Hamilton’s next major concern was how to support the nascent democracy. The federal government and the states together owed a war debt of $80 million, the equivalent of more than $2.2 trillion today. By way of reference, total estimated revenue for fiscal 2016 is $3.2 trillion.

Hamilton, the first Secretary of the Treasury, proposed repaying all of this debt. Otherwise, he said, the young country would have no credit and would not be able to borrow in the future. Congress agreed that the United States should repay the $12 million it owed to France, the Netherlands, and Spain. The $44 million the Continental Congress had borrowed from American citizens was a different matter. And Hamilton proposed that the remaining $24 million the states had borrowed from American citizens be absorbed by the federal government, which caused a violent dispute. That quarrel was not settled until the cohort led by Thomas Jefferson agreed to support the Assumption Bill only if the nation’s capital was moved to the banks of the Potomac River on land donated by Virginia and Maryland.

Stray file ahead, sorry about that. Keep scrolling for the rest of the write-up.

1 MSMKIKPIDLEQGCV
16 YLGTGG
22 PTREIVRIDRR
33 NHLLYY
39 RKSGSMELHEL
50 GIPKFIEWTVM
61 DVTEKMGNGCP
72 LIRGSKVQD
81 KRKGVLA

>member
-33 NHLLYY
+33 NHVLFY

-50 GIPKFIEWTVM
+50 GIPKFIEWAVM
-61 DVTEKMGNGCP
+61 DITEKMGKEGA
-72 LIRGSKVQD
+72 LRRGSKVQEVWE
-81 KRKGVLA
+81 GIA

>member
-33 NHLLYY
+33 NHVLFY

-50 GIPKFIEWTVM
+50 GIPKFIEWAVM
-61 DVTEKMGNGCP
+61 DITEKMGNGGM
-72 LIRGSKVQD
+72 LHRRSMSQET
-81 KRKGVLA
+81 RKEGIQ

As learned and wise as the Founders were, they had no model for a democracy except ancient Athens, whose adult male citizens voted directly (as in the New England town hall). The Founders knew this was impractical: The largest states of Georgia, New York, and North Carolina alone contained three times the land area of all of Greece, let alone the polis of Athens. Direct democracy probably would have worked in tiny Rhode Island (1544 square miles) and Delaware (2488 square miles), but not in the 13 states as a whole. So the Founders proposed a republican democracy in which the citizens elected representatives to vote for them. Their only other source of design was the French philosophes Voltaire, Montesquieu, Diderot, and Rousseau, who learned from Thomas Hobbes, John Locke, and Isaac Newton, members of the English Enlightenment. Their ideas were just that—they had not been tried in real life. The English Parliament under George III had no teeth. It wasn’t until two years after the U.S. Constitution was born that France tried its own experiment in democracy, which began with high ideals but degenerated into the Terror four years later.